I enjoyed the tale titled Low Tide, in which two women were tricked by an octopus, and then retaliated by cooking it. The octopus' gigantic mother came out of the sea to take revenge on them, but they ended up chopping it into pieces. I am a sucker for a good giant octopus fight, apparently... In another intriguing story, a man had to find a way to tell his own wife and a shape-changing demoness apart - and he picked wrong (despite obvious signs, such as the demoness could not cook). It took a while for that story to reach a happy ending...
I loved the moment in the creation myths where two deities, after creation was done, came down to Earth to tattoo colors on all living creatures. From the same myths I also learned that the Marshallese have dozens of words for every phase of the life of a coconut palm...
And, of course, the Marshallese have their own Trickster too. His name is Etao (a word also used for mischievous mortals).


Maui is now also a
Disney hero
The most interesting connection in the book was not a parallel - but rather, an actual visit from another mythology. Maui, the famous Polynesian trickster-hero shows up in one of the stories to have a competition with local heroes... and loses. I don't often see characters from other cultures visiting like this; but I guess all the seafaring was bound to mix some of the stories, and of course cultural pride would not allow the visitor to best the local heroes. There were also Marshallese legends of fishing up islands from the bottom of the sea, so the mixing definitely involved more than some trickster-versus-trickster.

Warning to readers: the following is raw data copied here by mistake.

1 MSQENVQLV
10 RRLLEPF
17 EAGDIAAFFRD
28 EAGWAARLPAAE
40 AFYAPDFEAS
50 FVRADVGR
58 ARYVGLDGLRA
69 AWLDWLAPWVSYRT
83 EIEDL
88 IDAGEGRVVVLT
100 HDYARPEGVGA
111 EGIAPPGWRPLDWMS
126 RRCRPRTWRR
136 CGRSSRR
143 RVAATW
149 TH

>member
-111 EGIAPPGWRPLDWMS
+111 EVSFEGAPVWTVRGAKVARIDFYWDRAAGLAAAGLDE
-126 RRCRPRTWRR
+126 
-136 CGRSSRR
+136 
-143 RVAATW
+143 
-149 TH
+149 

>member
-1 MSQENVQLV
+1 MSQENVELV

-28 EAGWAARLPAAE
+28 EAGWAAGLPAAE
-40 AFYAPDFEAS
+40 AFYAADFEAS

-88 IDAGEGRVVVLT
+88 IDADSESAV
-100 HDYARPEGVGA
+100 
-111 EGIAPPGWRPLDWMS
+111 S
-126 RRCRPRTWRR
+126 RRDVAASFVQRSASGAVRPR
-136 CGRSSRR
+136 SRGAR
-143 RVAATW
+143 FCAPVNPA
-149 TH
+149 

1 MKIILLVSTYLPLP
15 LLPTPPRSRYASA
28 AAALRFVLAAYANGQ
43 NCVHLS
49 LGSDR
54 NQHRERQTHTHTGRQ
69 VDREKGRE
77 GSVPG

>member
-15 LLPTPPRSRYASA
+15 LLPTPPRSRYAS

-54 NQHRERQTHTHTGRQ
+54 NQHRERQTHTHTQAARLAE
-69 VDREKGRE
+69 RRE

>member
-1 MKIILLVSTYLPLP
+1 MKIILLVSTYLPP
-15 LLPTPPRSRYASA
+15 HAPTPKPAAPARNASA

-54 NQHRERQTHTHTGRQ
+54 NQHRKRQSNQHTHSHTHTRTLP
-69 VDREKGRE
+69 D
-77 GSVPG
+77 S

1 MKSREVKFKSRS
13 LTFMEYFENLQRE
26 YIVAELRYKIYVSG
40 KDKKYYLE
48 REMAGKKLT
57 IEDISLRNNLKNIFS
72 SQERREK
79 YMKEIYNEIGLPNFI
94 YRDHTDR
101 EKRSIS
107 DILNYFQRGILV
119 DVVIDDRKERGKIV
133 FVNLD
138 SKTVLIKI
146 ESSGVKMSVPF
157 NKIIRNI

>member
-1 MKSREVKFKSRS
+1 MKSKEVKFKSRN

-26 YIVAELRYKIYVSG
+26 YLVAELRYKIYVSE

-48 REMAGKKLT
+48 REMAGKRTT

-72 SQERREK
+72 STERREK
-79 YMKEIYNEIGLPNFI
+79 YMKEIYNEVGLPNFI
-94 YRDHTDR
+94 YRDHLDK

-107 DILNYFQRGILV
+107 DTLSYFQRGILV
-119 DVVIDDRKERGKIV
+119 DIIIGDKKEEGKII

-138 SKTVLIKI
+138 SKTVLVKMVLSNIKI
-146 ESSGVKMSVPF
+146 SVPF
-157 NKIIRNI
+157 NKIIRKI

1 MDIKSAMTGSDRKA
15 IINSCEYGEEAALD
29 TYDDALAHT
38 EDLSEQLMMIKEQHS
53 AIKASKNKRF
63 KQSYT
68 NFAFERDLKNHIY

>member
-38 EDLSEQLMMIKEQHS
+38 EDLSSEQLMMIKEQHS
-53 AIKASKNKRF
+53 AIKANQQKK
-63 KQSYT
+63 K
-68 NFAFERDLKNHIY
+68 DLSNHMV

There was also a "magic flight" story (The legend of Anidep) in which the girl running from a demon threw coconuts back over her shoulder. Bursting open, the coconuts released thousands of ants. The demon apparently loved ants so much that he had to stop and gather them all - which reminded me of European fairies and witches that tend to do the same.
In the tale titled The boy who met Jebro, a fisherman encountered a canoe with seven identical boys that turned out to be Jebro (the Pleiades) itself. They gave the secret of eternal life to the boy, who lived several lifetimes until he decided to divulge the secret - and turned into dust on the spot. This reminded me of several "eternal life" tales from around the world, such as Oisin, Urashima Taro, or all those folktales where telling a secret makes you turn to stone.
There was also a completely random tree-climbing octopus in one of the tales, which reminded me of this stellar piece of Internet tricksterness.

Where are we going next?
The Republic of Kiribati.


  1. I like the bit about Maui showing up and competing with a local hero. It reminds me of in comics how characters like Thor and Hercules would interact. In ancient times when scholars would meet people from a culture that worshiped a different pantheon, they'd usually just assume they were the same gods with different names. Being an American boy raised on comics, I like the crossover concept more.

    1. Yes, I like folklore crossovers too :) There are not many of them, but they are fun!

  2. I admire what you have done here. I like the part where you say you are doing this to give back but I would assume by all the comments that this is working for you as well.
    sailing greece